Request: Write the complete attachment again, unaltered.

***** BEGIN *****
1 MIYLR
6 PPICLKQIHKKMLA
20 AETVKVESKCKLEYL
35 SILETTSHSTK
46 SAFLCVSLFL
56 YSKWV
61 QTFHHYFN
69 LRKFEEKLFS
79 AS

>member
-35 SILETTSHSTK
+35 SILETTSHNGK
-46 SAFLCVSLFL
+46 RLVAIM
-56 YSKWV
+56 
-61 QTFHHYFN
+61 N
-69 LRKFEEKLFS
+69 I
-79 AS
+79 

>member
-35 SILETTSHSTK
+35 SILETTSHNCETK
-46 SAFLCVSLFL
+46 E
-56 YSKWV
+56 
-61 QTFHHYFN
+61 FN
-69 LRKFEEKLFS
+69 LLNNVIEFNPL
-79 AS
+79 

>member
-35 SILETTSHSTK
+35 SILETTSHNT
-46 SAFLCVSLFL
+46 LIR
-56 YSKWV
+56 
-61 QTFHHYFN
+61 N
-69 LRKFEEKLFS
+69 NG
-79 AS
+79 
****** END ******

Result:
1 MIYLR
6 PPICLKQIHKKMLA
20 AETVKVESKCKLEYL
35 SILETTSHSTK
46 SAFLCVSLFL
56 YSKWV
61 QTFHHYFN
69 LRKFEEKLFS
79 AS

>member
-35 SILETTSHSTK
+35 SILETTSHNGK
-46 SAFLCVSLFL
+46 RLVAIM
-56 YSKWV
+56 
-61 QTFHHYFN
+61 N
-69 LRKFEEKLFS
+69 I
-79 AS
+79 

>member
-35 SILETTSHSTK
+35 SILETTSHNCETK
-46 SAFLCVSLFL
+46 E
-56 YSKWV
+56 
-61 QTFHHYFN
+61 FN
-69 LRKFEEKLFS
+69 LLNNVIEFNPL
-79 AS
+79 

>member
-35 SILETTSHSTK
+35 SILETTSHNT
-46 SAFLCVSLFL
+46 LIR
-56 YSKWV
+56 
-61 QTFHHYFN
+61 N
-69 LRKFEEKLFS
+69 NG
-79 AS
+79 